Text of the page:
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Talking to Employees - A Radical Approach to the Employee Survey Process

I've just spent the last month or so running an employee survey.  Not every company is brave enough to run one.  At the same time, not every company is brave enough to process the results face-to-face either.

As I was crunching through the numbers; creating, formatting, cutting and pasting charts.  I stopped and took notice of the numbers.  It dawned on me that these average ratings were just numbers that were somehow disconnected from the open-ended responses that came after.

In fact, I found myself thinking that the numbers might actually be irrelevant beyond their most basic function of placing a hash-mark or a tag on the level of engagement or satisfaction so that we can measure change from year to year.  But the actual activities that will create change - won't come from the numbers; nor will they come from the reading and reviewing of the open ended responses.  The improvement will come from the leadership team's ability to share these results in a meaningful, non-threatening way with their employees and get their input and perspective on what needs to happen next -- in the form of a conversation and not a presentation of results.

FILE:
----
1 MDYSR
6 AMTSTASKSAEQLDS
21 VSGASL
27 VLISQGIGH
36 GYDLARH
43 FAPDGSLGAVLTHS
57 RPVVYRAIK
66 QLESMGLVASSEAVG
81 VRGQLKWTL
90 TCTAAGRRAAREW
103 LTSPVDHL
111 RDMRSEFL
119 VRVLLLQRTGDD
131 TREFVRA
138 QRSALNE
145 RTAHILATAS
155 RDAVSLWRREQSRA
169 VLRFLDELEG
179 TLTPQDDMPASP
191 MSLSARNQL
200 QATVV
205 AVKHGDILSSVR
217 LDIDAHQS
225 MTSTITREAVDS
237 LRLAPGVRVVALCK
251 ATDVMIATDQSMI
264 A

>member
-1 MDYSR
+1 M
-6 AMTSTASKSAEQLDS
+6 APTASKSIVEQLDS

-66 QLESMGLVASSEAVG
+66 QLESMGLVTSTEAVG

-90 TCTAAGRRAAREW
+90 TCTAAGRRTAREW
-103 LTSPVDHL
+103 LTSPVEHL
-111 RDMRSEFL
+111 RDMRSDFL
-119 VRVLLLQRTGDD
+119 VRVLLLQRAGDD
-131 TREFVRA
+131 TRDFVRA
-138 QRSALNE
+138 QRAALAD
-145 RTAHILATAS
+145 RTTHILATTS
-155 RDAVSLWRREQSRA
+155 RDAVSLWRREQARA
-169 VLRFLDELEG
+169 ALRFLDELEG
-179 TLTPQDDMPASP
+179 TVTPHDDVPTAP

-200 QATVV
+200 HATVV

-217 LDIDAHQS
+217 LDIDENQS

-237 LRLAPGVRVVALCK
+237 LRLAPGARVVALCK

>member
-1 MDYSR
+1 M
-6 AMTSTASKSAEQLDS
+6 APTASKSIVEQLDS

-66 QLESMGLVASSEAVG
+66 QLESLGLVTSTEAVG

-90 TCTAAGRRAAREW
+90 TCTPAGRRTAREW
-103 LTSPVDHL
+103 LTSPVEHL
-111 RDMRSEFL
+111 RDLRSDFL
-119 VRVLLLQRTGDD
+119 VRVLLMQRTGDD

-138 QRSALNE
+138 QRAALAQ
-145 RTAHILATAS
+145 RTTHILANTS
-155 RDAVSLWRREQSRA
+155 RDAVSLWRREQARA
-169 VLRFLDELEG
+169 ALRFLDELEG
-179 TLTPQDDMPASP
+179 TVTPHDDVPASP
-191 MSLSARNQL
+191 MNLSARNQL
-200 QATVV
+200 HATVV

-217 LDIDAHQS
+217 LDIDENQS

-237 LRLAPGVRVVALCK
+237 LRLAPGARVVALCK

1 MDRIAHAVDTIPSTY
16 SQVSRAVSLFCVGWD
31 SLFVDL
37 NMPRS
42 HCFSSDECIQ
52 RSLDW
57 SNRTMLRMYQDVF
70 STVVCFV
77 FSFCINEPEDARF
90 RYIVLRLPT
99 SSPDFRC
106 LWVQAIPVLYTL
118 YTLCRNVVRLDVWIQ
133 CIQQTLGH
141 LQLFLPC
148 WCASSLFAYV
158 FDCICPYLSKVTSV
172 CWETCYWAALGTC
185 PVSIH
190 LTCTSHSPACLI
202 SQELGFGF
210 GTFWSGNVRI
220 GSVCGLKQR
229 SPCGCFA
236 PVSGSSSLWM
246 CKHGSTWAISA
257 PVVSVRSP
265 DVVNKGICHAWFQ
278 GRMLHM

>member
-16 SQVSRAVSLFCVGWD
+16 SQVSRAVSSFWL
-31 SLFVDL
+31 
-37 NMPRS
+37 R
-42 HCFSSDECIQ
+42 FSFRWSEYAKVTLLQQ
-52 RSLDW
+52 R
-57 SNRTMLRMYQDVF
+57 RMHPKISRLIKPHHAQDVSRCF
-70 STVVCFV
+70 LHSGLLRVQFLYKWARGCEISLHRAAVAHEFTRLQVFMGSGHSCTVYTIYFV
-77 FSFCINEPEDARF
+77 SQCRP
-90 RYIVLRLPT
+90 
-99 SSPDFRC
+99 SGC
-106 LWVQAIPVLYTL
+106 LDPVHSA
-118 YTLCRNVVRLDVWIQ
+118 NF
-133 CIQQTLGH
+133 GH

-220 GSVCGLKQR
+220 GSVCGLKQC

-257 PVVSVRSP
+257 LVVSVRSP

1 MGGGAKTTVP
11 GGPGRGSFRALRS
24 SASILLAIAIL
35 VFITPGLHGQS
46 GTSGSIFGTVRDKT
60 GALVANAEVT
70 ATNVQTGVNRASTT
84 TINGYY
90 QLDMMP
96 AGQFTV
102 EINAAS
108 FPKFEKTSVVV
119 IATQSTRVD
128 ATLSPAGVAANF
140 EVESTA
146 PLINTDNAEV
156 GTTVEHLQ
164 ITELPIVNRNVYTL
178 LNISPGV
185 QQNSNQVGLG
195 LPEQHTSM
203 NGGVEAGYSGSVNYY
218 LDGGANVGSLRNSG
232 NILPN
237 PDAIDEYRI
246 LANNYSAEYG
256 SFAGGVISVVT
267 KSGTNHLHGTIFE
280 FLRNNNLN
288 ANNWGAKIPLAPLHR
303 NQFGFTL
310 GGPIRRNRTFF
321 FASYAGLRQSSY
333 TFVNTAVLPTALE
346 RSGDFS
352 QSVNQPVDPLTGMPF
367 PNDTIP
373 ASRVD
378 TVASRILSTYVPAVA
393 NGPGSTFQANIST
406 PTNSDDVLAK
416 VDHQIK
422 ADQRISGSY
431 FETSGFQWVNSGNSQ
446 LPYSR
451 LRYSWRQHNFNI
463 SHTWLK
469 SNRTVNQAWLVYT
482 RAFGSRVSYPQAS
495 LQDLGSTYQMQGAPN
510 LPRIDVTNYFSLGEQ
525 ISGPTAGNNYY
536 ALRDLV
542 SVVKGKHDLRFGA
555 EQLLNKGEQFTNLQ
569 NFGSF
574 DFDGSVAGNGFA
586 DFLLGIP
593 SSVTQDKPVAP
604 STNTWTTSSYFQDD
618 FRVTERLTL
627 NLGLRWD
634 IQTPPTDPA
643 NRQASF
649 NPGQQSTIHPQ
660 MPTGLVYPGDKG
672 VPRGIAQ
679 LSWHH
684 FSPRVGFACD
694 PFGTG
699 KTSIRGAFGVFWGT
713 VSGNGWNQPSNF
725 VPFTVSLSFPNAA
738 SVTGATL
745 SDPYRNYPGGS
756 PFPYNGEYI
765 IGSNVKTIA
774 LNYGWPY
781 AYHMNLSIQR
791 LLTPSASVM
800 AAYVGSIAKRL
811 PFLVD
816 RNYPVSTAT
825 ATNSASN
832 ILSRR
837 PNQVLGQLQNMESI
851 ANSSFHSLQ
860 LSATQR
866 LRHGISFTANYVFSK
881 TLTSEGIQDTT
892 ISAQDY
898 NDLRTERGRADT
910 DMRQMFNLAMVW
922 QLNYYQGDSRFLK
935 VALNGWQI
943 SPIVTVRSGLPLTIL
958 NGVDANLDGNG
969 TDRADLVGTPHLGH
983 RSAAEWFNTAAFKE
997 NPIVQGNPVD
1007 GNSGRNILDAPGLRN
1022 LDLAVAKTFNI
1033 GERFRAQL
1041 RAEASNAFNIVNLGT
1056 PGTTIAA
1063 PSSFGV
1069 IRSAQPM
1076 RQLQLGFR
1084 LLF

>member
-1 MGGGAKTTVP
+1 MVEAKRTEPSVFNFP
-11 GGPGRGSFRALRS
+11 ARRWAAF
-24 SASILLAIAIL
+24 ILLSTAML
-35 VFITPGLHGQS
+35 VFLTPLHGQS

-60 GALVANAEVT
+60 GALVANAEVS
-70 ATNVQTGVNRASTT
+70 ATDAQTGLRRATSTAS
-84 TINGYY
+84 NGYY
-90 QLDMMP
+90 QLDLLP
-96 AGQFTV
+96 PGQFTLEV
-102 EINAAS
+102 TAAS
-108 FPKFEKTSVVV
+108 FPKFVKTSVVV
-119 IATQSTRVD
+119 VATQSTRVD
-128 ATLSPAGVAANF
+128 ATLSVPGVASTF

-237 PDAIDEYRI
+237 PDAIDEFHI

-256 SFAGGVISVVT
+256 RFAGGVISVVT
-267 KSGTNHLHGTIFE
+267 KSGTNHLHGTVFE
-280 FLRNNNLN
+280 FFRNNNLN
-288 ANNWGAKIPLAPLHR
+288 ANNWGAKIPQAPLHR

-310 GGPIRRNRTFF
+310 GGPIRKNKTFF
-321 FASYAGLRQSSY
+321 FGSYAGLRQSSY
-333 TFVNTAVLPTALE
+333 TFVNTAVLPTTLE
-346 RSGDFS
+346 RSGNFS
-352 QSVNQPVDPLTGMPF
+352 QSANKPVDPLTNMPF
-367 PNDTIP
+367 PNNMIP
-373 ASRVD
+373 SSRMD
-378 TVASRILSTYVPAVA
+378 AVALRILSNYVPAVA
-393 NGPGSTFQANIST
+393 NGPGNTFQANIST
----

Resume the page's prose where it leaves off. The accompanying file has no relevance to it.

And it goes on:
The Gallup Organization has developed a Q12 survey that distills those critical attributes that measure employee engagement.  The closer your results mirror the 8 to 1 ratio of engaged employees in the Gallup results, the more profitable you will be.

But the numbers are really just the gateway toward the real goodies that lie within the conversations that you and your employees will have about the data itself and what it means in real life.

Don't let numbers and measurements substitute good judgement.  Share your goals and objectives with employees, talk to them about their ideas, measure engagement and listen to what they need to get more plugged in.  Then simply work together to put those items in place.

Engaged employees, create engaged and loyal customers.  This combination will yield profits for everyone.

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  1. [...] just spent the last month or so running an employee survey. Not every company is brave enough to run one. At the same time, not every company is brave enough [...]

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